Drug Education Changes Due to the Marijuana Legalization

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Until the recent times, drug education was all about simple slogans and platitudes like “Say no to Drugs”. However, the world we are living in now is completely different, especially when medical and recreational marijuana has been legalized in many states. It is quite obvious that these slogans will not work anymore for kids, who see the adults enjoying cannabis legally. How are drug education programs changing now? What should be done in order to achieve understanding and consciousness?

Probably, one of the major things drug education programs are doing right now is proving students with free information and open conversation about drugs, the consequences of their usage. There are many schools where the curriculum “Being Adept” is introduced. Teachers and students there have an opportunity to discuss all the risks marijuana brings, alongside with the motives and reasons for why people use it. This curriculum is introduced not to scare children by using some old-fashioned tactics. Its primary goal is to make sure that children do understand what marijuana is and how it works. This program also teaches students about different kinds of marijuana since it is an important aspect as well. It makes students aware of how different things work and to which consequences they can lead.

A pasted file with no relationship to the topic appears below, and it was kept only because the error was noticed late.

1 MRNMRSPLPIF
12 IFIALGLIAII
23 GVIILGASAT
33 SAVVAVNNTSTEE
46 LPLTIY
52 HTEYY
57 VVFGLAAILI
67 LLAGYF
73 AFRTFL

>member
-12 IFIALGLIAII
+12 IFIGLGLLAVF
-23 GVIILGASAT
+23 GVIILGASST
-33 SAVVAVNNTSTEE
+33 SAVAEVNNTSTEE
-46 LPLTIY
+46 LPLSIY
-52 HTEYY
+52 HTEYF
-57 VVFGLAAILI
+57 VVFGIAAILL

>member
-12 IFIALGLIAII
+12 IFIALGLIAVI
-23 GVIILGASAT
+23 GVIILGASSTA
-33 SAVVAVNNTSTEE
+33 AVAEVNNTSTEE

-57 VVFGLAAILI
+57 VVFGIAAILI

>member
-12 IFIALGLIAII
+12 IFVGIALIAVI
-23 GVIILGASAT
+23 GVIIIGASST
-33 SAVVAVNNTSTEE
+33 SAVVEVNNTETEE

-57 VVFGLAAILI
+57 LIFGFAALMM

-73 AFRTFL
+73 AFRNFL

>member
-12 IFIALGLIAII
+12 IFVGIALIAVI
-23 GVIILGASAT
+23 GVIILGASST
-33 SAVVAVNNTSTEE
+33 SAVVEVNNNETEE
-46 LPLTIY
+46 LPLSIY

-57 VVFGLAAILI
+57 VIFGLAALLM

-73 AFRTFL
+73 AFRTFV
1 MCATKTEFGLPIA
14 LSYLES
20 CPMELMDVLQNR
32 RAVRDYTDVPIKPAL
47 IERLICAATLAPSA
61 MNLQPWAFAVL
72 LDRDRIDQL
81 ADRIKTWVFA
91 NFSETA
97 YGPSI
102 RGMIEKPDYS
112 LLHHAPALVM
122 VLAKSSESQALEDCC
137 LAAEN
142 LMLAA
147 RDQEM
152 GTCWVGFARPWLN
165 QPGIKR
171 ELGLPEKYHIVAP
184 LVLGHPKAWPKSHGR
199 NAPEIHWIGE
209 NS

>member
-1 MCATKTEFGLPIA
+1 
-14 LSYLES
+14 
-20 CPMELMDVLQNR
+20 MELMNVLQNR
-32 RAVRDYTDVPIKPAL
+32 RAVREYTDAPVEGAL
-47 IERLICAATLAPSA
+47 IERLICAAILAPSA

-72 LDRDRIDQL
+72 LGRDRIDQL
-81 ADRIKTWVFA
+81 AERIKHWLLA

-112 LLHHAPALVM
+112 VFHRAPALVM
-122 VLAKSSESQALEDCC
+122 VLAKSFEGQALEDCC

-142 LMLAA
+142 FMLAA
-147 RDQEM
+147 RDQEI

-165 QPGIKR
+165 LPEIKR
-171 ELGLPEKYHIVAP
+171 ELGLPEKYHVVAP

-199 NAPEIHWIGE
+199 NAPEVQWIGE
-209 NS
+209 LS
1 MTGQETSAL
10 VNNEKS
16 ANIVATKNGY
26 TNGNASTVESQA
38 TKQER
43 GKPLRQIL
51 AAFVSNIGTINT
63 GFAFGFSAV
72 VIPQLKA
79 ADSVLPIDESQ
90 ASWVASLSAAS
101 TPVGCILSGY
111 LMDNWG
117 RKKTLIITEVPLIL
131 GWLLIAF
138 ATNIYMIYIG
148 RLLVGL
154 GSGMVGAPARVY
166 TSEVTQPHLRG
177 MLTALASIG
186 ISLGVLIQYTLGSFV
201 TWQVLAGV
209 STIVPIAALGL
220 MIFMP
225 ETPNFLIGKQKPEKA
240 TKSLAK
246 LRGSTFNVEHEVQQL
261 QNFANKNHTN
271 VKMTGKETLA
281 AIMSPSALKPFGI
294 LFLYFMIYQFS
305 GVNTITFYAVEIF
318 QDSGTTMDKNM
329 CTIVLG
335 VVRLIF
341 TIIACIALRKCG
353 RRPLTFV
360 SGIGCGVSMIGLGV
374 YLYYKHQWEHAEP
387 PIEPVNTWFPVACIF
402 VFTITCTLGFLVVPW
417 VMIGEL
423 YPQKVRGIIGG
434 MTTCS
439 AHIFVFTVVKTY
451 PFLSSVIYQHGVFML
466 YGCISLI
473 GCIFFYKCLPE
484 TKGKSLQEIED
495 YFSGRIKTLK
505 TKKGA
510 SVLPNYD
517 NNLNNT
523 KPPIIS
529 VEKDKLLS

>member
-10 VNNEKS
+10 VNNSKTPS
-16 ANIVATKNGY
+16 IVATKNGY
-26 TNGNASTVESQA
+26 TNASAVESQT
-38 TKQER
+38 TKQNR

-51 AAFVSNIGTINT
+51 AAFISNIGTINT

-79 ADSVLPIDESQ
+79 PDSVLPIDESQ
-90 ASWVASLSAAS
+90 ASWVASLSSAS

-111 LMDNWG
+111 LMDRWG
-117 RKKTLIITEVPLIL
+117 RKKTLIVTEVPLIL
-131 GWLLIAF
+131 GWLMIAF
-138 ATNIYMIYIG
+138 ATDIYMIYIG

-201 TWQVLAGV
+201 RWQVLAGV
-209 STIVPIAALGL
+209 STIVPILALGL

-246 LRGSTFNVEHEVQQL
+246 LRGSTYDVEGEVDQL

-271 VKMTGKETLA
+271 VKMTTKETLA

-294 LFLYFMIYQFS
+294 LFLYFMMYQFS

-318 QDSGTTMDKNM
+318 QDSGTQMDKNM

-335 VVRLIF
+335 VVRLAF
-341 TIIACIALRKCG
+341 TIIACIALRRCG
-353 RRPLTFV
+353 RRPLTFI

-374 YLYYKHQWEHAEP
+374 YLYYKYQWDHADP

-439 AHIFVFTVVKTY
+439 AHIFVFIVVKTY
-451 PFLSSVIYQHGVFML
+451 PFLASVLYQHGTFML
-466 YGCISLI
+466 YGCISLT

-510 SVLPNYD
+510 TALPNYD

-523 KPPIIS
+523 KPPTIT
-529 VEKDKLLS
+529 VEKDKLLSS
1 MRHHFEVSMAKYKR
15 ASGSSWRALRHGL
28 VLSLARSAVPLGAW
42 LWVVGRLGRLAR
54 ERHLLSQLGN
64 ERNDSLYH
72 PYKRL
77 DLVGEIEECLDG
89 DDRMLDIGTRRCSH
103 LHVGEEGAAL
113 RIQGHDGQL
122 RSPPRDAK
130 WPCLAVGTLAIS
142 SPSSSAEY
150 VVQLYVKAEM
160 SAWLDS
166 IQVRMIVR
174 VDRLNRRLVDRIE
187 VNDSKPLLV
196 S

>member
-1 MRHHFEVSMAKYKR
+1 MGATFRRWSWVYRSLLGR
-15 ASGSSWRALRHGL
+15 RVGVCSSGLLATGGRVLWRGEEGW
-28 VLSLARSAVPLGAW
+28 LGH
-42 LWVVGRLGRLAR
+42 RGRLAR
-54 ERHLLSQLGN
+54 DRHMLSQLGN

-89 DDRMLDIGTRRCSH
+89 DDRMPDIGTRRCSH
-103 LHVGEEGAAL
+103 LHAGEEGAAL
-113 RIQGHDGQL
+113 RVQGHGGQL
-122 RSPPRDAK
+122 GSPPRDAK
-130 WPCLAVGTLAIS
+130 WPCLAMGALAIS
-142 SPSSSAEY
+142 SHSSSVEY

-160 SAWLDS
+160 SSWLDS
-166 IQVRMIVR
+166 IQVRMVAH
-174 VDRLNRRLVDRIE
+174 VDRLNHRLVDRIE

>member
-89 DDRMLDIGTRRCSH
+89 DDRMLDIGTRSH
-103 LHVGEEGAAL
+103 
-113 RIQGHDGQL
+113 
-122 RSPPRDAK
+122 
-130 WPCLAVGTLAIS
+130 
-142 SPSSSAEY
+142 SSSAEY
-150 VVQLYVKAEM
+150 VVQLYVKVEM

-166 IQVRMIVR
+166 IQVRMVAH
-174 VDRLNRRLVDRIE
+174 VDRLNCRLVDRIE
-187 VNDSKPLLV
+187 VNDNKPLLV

Another drug education theme which is brought up is “Delay”. The principle is that teachers instead of telling students not to use drugs, tell them just to wait. Due to the fact that drugs are legal in the majority of states, children have to wait some time until they are old enough to use the drugs legally. The deal is that according to many researches cannabis causes great damages and destructions to the development of teens` brain. So, it would be better to wait to reach the allowed ages. The same is about the consumption of alcohol and nicotine, which are considered to be problematic substances as well.

A significant push is made away from the old tactic of drug education, including ideas about anti-marijuana and scary stories. Kids now are aware enough about cannabis and they are not interested in old portrayals of it. So, instead of focusing on scaring, the biggest emphasis should be made on simply informing.

The role of parents is also important here. They should not be scary or ashamed to talk to their children about drugs. It is not about some lectures children will not be interested in. Parents should tell some stories from their own experience, stressing about the consequences and results from using drugs and drinking alcohol being a teenager. Parents need to learn how to navigate conversations of such types. However, it is not only about talking. Children usually observe and follow their parents` acts and the way they use different substances.